Good tooth preparation includes a range of minimal to aggressive approaches.

3 Essential Ways to Maximize Tooth Preparation Benefits

Good tooth preparation includes a range of minimal to aggressive approaches.Are we better off choosing the minimal, aggressive, or “in the middle” approach for tooth preparation?

 by Dr. Lee Ann Brady

Complacency can overcome even the most Type A of dentists. We spend too many of our days repeating the same techniques over and over again. After a while, we begin to develop patterns that turn individualized treatments into something more like “one size fits all.”

Let’s not be too strict in our thinking. Especially if it leads us to unfairly favor one approach over another.

If our goal is to achieve predictable clinical outcomes, unique patients will require a range of minimal to aggressive approaches.

The Minimalist – Perfect Solution for Tooth Preparation?

Pros:

  • Conserve as much of the natural tooth as possible.
  • Utilize supra-gingival margins.
  • Bond exclusively to enamel.

Cons:

  • Limited ability to change tooth color.
  • Risk of bulky labial contour.
  • Challenging fabrication (of both privisional and final restorations).

The Ideal Patient: Someone who presents with nice underlying tooth color.

There could be many reasons why we choose this approach. We could be placing veneers to correct damaged enamel or alter tooth characteristics. Either way, we reap the benefits if we align this approach to the ideal patient.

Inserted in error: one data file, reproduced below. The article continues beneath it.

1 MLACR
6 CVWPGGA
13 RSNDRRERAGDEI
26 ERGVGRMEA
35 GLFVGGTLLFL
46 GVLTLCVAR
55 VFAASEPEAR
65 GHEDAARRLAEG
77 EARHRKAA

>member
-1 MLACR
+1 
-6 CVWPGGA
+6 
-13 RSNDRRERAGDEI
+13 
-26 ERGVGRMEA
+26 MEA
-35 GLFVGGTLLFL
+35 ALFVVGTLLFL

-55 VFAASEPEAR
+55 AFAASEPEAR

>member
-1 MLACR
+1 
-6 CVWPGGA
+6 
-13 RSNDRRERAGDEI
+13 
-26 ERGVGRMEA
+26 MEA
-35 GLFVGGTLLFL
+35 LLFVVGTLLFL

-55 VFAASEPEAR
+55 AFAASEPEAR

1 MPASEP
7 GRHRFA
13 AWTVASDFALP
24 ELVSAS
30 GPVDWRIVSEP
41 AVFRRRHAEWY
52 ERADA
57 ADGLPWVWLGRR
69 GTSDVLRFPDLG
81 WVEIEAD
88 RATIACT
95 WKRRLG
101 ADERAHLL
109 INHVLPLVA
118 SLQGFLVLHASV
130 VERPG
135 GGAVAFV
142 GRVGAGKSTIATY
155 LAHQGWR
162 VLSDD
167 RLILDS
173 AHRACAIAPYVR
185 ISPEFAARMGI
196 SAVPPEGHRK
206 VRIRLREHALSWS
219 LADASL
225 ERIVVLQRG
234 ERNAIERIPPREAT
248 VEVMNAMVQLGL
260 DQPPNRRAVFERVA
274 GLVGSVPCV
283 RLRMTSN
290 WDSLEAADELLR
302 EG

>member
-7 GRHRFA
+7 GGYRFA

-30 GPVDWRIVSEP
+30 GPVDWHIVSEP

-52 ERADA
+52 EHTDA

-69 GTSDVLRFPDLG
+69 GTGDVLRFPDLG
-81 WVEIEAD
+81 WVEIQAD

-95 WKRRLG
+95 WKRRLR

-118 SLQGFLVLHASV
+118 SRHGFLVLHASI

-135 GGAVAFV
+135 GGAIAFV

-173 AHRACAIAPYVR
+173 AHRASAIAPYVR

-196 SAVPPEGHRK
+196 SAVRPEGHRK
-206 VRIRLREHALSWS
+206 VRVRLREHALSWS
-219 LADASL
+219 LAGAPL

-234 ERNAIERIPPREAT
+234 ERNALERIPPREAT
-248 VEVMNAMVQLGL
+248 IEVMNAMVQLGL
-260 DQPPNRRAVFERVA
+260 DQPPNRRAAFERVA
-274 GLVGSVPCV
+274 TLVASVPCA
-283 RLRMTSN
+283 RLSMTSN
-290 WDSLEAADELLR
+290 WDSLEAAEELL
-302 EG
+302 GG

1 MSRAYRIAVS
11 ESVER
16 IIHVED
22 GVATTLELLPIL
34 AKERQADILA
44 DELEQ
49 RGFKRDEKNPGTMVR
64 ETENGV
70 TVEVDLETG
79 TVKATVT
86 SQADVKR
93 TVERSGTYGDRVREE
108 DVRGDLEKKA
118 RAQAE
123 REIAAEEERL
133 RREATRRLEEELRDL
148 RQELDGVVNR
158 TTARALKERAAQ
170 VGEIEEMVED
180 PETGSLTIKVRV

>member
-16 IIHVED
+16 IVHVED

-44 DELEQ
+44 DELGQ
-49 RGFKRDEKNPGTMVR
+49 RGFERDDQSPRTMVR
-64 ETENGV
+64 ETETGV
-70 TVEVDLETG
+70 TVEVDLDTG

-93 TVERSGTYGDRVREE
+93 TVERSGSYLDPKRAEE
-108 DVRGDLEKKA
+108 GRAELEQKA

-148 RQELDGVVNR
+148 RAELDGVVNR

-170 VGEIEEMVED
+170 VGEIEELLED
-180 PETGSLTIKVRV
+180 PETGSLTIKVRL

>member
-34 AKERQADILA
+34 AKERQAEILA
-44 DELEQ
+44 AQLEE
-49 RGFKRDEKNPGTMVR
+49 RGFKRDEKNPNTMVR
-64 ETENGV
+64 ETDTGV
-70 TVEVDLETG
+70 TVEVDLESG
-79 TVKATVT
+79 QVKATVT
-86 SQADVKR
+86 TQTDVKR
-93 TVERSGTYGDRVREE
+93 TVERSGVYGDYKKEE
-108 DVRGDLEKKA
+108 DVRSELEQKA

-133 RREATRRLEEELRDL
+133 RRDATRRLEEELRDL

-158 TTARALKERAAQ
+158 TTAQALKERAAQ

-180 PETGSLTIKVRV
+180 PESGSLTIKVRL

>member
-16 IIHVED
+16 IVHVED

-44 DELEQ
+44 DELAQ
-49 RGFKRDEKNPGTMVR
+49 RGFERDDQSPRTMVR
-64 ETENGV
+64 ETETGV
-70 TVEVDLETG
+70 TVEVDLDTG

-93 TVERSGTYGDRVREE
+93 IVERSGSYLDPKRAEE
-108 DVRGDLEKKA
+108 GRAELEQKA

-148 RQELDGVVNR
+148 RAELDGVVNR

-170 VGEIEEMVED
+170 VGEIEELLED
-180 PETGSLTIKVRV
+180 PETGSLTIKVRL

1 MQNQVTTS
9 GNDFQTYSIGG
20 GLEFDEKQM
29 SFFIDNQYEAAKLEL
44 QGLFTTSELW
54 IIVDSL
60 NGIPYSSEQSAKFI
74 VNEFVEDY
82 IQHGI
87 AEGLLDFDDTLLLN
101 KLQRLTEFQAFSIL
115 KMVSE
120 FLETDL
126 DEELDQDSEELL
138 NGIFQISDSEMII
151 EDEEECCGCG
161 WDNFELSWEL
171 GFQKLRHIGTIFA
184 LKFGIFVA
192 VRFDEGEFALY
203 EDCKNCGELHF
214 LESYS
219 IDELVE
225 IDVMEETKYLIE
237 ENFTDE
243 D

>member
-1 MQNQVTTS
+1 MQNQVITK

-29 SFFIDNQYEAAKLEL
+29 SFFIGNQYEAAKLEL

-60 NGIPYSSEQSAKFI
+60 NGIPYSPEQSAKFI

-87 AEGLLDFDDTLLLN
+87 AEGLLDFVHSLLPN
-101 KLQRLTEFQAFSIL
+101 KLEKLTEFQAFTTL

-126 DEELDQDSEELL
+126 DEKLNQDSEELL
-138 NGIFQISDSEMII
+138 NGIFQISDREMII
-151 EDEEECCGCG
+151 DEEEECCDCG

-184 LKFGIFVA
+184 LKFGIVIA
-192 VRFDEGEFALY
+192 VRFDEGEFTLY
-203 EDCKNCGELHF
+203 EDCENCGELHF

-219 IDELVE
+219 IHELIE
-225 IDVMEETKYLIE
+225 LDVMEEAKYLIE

A Bonus Value to the Aggressive Approach

Tooth Preparation Tips for a Good Dentist Ceramist RelationshipA good dentist-ceramist relationship is like any other love connection. Put the right people in the perfect conditions (candlelit dinner, complex restoration, etc.) and romance will surely blossom. An extensive veneer preparation is the proverbial icing on the cake.

Pros:

  • Did we mention your ceramist will love you?
  • The more tooth reduction, the more control they have over final aesthetics.
  • Provisional fabrication is more predictable.
  • Better ability to change contour and color.

Cons:

  • Veneers are now bonded to large areas of dentin.

The Ideal Patient: Clinical cases where we need to give the technician a particular type of reduction.

Maybe we need to change the final tooth color by two shades. Or there are discolored teeth and we’re aiming to stay with partial coverage. In the end, if the case requires it, we must oblige.

Finding the Sweet Spot Between Minimal and Aggressive

Somewhere in the middle of minimal and aggressive is a sweet spot that works for some cases. The style options are unlimited. But we need to follow specific parameters to ensure the desired end result. I’ll delve into the details in the next tooth preparation blog…

Read more of Dr. Brady’s advice on everything from improving team work in your dental practice to a procedure for ideal multi-use diamonds.

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